Spring Boot Bootcamp – Workbooks and Challenges
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Challenge

Documentation helps the consumer understand how to use your API.

Launch the Starter Project

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OpenAPI

OpenAPI is a standard format that defines the capabilities of a REST API.

Below is a snippet from an OpenAPI specification that describes:

  1. The path for one of the operations, as well as a description of what it does.
  2. Parameters to be included for the operation to succeed.
  3. The response to expect if the client makes a good request.

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Computers can read the OpenAPI spec and generate human-friendly documentation.

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In turn, consumers can read the documentation and learn how to use your API.

Purpose of this Challenge

In this challenge, you will generate documentation for the Contact API.

Dependencies

The starter project includes the OpenAPI dependency.

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Side Note

If you remove the version, Maven will not know which version of your dependency to grab:

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Conversely, the parent POM (Spring Boot Starter Parent) takes care of dependency management for Spring Boot starters.

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Task 1

Run the application, and navigate to http://localhost:8080/v3/api-docs.

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An OpenAPI spec that documents your application is autogenerated. If you format the JSON, notice that it detects and documents every operation:

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Navigate to http://localhost:8080/swagger-ui/index.html.

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Task 2

The next task is to configure the OpenAPI definition:

  • Create a new folder called config.
  • Create a new class called OpenApiConfig.
  • Mark this class as a source of bean definitions (hint: see cheat sheet from the beans section).
  • Create a bean definition named: openAPI that returns an OpenAPI object.

Task 3

Behind the scenes, Spring Boot can leverage the OpenAPI bean to update the:

  1. Title.
  2. Version.
  3. Description of what the API does.

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Consult the Spring Documentation, and scroll down until it discusses the OpenAPI bean. Take inspiration from the docs, and configure your OpenAPI bean to achieve the following output:

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Task 4

@Tag can group operations together.

If you look inside the current OpenAPI definition, every operation has a contact-controller tag.

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As a result, Swagger groups the operations under the same tag.

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Your next exercise is to apply the @Tag(name = "name") annotation to each operation.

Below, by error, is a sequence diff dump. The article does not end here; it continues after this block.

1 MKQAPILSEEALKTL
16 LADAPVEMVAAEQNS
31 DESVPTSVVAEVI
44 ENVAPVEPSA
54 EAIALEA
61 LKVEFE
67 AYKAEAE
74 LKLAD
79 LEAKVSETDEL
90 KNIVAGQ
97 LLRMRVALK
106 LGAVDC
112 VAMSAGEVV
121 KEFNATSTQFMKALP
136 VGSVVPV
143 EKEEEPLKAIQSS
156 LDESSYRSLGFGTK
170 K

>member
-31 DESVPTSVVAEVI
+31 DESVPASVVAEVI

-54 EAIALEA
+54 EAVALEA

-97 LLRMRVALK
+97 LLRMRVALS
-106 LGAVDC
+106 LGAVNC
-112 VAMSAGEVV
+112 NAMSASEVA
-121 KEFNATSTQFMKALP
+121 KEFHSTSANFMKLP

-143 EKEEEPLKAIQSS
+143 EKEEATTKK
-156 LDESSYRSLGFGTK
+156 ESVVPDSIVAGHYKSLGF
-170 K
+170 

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Task 5

@Tag can be applied at the class or method level.

Given that @Tag has attributes of name and description:

  • Group every operation under the tag: Contact Controller.
  • Provide a general description of: "Create and retrieve contacts".

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Task 6

Use @Operation at the method level to provide each operation with a summary and description.

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getContacts

  • summary: Retrieves contacts
  • description: Provides a list of all contacts

getContact

  • summary: Get contact by Id
  • description: Returns a contact based on an ID

createContact

  • summary: Create Contact
  • description: Creates a contact from the provided payload

Task 7

@ApiResponse documents how each operation responds.

Apply it at the level of each method:

getContacts


import io.swagger.v3.oas.annotations.media.*; import io.swagger.v3.oas.annotations.responses.ApiResponse; @ApiResponse(responseCode = "200", description = "Successful retrieval of contacts", content = @Content(array = @ArraySchema(schema = @Schema(implementation = Contact.class))))

This reads like english. The operation will:

  1. Return a status code of 200.
  2. Retrieve all contacts from the datastore.
  3. Return a JSON Array of Contact resources.

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getContact


@ApiResponses(value = {
    @ApiResponse(responseCode = "404", description = "Contact doesn't exist", content = @Content(schema = @Schema(implementation = ErrorResponse.class))),
    @ApiResponse(responseCode = "200", description = "Successful retrieval of contact", content = @Content(schema = @Schema(implementation = Contact.class))),
})

Since getContact is also prone to a 404 response, it must be documented to the consumer as well

createContact


@ApiResponses(value = {
    @ApiResponse(responseCode = "201", description = "Successful creation of contact"),
    @ApiResponse(responseCode = "400", description = "Bad request: unsuccessful submission", content = @Content(schema = @Schema(implementation = ErrorResponse.class)))
 })

Task 8

Add the following attribute to each @RequestMapping:

  • @GetMapping(value = "/contact/all", produces = MediaType.APPLICATION_JSON_VALUE)

This will specify that the operation produces a JSON.

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Final Remarks

Congratulations! You just documented your API. Consumers can use it to understand how it works.

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